Blog – Our Heritage, Your Heritage

Pilgrims Festival 2018

Bassetlaw Christian Heritage are pleased to announce this year’s programme for the Pilgrims Festival, with a range of events for all ages and interests to commemorate Bassetlaw’s role in the Pilgrim story:

Free lantern-making workshops

Free lantern-making workshops – make a lantern and join the parade in Retford on Tuesday 20 November.
Tuesday 30th October – 10am – 4pm, with artist Jessica Kemp at Retford Library
Friday 2nd November – 10am – 4pm, with artist Kirsty Champ at Bassetlaw Museum, Retford

Thanksgiving Dinner

Venue: Spencer’s on the Square, Retford
Thursday 15th November 6.30pm for 7pm
3 course dinner plus entertainment from Adam Schofield and Jessica Mary Brett (£29.95) Call 01777 800230 to book

Pilgrims Art Exhibition

Featuring art inspired by the Pilgrims Story
Venue: Babworth Parish Church, near Retford
Saturday 17th November 10am – 4pm with a talk by local historian Adrian Gray at 11am
Sunday 18th November 12pm – 4pm- see working embroiders and artist
Refreshments available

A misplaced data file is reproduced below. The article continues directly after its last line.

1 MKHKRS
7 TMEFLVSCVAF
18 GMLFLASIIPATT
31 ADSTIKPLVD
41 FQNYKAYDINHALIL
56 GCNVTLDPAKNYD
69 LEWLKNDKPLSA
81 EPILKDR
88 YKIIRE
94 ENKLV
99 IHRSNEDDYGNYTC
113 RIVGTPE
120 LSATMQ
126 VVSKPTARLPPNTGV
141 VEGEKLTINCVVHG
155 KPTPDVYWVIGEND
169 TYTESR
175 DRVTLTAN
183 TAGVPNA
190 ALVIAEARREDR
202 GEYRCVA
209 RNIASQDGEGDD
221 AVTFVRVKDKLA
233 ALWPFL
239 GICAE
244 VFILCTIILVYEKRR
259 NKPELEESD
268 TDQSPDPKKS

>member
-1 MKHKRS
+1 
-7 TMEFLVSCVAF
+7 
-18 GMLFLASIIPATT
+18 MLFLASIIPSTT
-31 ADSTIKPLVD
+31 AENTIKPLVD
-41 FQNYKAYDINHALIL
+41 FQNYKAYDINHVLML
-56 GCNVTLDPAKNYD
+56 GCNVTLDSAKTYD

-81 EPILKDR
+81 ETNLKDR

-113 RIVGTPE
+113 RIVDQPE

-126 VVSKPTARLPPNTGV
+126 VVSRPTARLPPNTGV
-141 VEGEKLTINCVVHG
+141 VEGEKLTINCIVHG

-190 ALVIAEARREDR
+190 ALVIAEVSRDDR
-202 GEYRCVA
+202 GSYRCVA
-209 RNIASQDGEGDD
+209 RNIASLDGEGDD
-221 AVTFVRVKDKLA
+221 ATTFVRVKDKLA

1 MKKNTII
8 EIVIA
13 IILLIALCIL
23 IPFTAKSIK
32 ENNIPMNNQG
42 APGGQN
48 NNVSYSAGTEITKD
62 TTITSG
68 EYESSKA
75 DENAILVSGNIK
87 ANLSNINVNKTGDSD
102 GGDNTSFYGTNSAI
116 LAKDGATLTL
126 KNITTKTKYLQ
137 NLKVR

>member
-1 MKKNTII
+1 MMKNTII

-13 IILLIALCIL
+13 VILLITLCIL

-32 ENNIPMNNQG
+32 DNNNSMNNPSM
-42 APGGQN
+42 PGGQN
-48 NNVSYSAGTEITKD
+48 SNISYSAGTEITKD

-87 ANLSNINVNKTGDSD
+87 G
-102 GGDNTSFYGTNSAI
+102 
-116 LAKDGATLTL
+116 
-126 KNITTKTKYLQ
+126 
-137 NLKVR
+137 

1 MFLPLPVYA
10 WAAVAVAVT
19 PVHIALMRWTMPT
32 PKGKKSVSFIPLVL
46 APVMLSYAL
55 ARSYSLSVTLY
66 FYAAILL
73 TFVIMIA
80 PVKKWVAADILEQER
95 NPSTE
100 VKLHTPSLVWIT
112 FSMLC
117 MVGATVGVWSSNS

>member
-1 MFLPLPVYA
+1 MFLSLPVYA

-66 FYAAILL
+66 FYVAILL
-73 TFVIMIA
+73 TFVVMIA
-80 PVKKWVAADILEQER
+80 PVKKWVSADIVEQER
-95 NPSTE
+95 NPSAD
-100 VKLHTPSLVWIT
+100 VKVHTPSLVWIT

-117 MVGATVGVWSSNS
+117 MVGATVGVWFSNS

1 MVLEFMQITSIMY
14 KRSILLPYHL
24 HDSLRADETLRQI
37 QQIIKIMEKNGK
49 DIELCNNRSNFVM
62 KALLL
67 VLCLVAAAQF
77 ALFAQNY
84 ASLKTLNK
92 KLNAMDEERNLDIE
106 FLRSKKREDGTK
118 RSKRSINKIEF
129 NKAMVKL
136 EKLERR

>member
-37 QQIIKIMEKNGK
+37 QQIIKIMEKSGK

Parades & Performances

Austerfield & Bawtry – Sunday 18th November
11.15am: Candle-lighting Holy Communion service at St Helena’s Church, AUSTERFIELD – home of William Bradford, Mayflower Pilgrim
4pm: Hog roast at Bawtry Hall followed by a lantern parade through BAWTRY (further details available from Doncaster Council)

Retford — Tuesday 20th November
5.30pm: Parade from Carolgate to St Swithun’s Parish Church
6pm: St Swithun’s all age event, led by Rev Mark Cantrill, with the Elizabethan Academy, Katie Green’s Imagination Museum: Mayflower 400 and the Songbirds
7pm: the ‘400’ photograph, then refreshments for all in the Church

Gainsborough – Wednesday 21st November
5.30pm: Registration for parade participants from 5.30pm at the United Reformed Church, followed by a performance
6pm: Service & performance at the United Reformed Church featuring Made by Katie Green’s The Imagination Museum: Mayflower 400
6.45pm: Parade through Gainsborough from Parish Church to Gainsborough Old Hall, the Market Place and finishing in Marshall’s Yard at about 7.15pm (event led by West Lindsey District Council)

Scrooby – Thursday 22nd November
5pm: St Wilfrid’s Parish Church – talk by local author, genealogist and historian Sue Allan, a short operatic performance by opera singer, Kamilla Dunstan and a candle-lighting service
6pm: parade around the village ending at the Village Hall for a performance by Retford’s Elizabethan Academy Drama Group, and refreshments (event led by Bassetlaw District Council)

Other candle-lighting services are taking place on Sunday 18th November at GAINSBOROUGH All Saints (joint with URC) and BABWORTH church. STURTON-LE-STEEPLE church will also be holding a joint event with the local primary school during the Festival Week.